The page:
What I really wanted help on when I first envisioned rolling out Enterprise 2.0 was a clear-cut answers to the following questions:
- How do go get your project off the ground?
- How do you make sure that it stays the course you set initially?
- How do you get from stage A to B to C and so forth?
- Whom do you work with?
- What Enterprise 2.0 suite should you go for?
- What are the guidelines for usage of Enterprise 2.0?
- How do you ward off unhelpful attitudes and what do you make of them?
I’ll be giving straightforward answers in the rest of the post. I’ll start answering the last one as attitudes put me off my game many times until I was familiar enough with them that I could brush them off easily without frustrating the individual giving attitude.
The funniest story that comes to my mind is a two-episode account I wouldn’t believe if I didn’t actually live it. Blogs and wikis get everybody so excited — please remember these analogues — that they’ll let you know really soon they just want in. That happened to me. I’d anxiously imagined that people would never be won over to spending some of their time going Enterprise 2.0, but they almost begged to join. Wow, I thought: minimal support to be drumming up for.
When it came to brass tacks, attitudes changed significantly. Those early adopters would come up with questions that testified to such a disconnect from the enthusiasm and good will they initially offered that I came home scratching my head trying to unpack a line I was left to struggle with, “all right.” “You want my help running that thing [the Enterprise 2.0 tool suite]. Sure…I told you I would. But can you convince me now why I should? What’s in it for me?” Take that.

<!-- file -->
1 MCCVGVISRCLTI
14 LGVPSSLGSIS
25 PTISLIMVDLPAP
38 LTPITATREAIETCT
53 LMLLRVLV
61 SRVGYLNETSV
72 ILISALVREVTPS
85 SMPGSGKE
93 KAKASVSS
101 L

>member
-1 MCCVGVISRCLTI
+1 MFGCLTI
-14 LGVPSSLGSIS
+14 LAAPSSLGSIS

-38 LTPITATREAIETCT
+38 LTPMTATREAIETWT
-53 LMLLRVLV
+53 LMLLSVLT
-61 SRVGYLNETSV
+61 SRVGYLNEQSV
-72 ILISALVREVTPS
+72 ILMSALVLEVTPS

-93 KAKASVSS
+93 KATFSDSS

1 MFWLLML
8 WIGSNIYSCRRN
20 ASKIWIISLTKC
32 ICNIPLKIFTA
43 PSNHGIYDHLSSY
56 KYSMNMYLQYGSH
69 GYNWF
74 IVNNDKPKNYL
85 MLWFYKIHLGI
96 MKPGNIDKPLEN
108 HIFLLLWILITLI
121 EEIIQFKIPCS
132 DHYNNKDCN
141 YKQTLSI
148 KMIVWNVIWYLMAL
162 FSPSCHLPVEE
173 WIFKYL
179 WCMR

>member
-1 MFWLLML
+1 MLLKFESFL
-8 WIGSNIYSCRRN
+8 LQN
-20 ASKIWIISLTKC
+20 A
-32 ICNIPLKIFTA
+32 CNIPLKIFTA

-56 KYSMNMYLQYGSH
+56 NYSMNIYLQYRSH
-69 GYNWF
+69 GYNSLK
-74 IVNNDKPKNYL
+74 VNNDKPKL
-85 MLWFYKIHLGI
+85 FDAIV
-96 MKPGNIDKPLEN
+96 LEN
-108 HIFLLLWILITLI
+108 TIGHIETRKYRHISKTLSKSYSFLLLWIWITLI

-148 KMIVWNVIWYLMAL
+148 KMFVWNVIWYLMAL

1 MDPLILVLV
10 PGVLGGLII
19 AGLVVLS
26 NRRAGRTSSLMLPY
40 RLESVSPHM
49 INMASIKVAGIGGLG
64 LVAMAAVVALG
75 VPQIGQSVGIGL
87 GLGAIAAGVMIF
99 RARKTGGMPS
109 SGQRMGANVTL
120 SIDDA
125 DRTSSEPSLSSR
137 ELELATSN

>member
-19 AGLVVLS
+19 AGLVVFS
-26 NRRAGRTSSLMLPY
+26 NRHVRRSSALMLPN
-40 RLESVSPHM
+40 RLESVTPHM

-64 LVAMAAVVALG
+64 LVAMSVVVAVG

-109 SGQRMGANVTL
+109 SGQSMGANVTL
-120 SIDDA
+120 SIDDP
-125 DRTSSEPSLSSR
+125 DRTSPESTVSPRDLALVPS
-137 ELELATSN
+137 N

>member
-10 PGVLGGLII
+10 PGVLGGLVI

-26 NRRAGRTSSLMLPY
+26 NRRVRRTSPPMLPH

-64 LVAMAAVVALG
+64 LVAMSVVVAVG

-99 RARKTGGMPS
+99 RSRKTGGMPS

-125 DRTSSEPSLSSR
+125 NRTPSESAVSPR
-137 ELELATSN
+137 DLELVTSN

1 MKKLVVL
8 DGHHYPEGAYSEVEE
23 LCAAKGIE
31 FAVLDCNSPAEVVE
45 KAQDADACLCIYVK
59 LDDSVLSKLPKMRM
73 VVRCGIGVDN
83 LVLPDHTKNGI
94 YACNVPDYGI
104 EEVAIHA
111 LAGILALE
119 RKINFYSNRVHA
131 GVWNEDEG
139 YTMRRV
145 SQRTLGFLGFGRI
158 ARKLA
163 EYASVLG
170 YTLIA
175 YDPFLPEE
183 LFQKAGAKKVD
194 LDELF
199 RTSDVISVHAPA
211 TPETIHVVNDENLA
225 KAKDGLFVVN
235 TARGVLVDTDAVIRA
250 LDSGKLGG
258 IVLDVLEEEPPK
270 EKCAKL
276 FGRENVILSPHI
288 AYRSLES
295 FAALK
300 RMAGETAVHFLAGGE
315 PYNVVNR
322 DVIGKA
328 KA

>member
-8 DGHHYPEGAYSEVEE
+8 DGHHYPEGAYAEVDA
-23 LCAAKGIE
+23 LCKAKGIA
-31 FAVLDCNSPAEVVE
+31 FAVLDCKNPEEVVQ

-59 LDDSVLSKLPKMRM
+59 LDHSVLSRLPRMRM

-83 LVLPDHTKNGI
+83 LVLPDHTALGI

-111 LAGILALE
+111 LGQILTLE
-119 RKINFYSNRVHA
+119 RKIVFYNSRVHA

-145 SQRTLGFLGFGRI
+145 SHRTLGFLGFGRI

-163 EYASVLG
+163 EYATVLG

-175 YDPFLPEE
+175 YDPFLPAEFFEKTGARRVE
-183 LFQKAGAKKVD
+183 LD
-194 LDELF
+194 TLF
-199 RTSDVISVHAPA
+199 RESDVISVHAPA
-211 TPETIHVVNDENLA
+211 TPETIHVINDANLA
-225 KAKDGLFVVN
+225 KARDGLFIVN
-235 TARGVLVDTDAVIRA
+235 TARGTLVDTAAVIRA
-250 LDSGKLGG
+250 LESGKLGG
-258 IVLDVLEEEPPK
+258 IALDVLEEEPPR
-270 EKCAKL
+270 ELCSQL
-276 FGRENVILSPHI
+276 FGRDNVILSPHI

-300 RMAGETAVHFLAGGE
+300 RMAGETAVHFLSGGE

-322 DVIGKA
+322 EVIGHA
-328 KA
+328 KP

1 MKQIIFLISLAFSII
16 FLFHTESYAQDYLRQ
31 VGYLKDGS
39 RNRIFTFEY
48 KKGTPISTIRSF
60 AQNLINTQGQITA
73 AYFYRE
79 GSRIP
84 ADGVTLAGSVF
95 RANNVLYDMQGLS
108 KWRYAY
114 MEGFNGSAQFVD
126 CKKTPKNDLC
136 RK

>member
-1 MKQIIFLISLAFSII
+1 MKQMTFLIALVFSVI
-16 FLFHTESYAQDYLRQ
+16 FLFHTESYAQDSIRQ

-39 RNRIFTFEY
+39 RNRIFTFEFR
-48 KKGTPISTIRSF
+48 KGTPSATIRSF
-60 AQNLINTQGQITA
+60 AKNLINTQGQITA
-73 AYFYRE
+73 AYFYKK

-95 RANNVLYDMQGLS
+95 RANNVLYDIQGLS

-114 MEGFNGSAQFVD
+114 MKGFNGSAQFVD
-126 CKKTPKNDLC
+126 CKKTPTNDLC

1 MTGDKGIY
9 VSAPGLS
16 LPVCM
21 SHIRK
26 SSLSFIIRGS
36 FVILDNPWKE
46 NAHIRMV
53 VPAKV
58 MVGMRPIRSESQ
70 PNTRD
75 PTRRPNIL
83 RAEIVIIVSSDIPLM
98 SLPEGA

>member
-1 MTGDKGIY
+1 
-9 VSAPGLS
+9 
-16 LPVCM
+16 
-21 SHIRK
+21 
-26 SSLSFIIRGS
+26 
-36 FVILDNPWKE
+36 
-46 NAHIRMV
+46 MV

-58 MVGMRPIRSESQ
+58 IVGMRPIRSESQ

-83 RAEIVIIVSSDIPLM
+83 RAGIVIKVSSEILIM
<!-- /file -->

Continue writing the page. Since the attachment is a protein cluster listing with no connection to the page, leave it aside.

It’s called getting cold feet. But I didn’t take it that way. I was just confused. And then it dawned on me that I would probably have reacted in a similar way.
Coming home, I sat to my computer and bumped into a new bookmark sharing site. Looked nice, promised to do things the others hadn’t hit on. Registered. Toyed with it. Started thinking: why on earth did I register? What’s in it for me? Maybe I should rethink filling in my details. Typical case of the kettle calling the plot back, uh?
It’s alright then to act on impulse because of what potential you think something holds and then to step back. In the enterprise setting it makes even more sense.
Long story short: giving some background and explaining away unreasonable fears, I finally won over my initial early adopter. I had surely met with some more resistance that would not let up until I proved it wrong.
Some usual questions will crop up and you’ll have to meet them head on.
- “What if everybody in the enterprise start badmouthing everybody else?” That’s unlikely. Those so inclined have just found themselves a new way of getting themselves fired.
- “What if anybody says something that is not true, right or correct in the wiki, blog and so on?” Well, what’ s stopping them now?
- “What if anybody lifts off content and pass it off as their own?” Well, what’ s stopping them now?
- “What if anybody leaks company info?” Well, what’ s stopping them now?
- “Am I responsible for what I commit to the wiki or blog?” Well, aren’t you always for whatever you do in your enterprise?
- “Who can vouch for the quality of what I submit?” YOU are. (You cannot be too emphatic here.)
- “What if I can’t submit anything?” Not a problem, you’re not required to.
If addressed correctly and head-on those questions will go away, believe me. The only issue anybody really has with Enterprise 2.0 is that everybody’s looking. Ah. The Eye of the Beholder. I called it community controlled and it went down smoothly.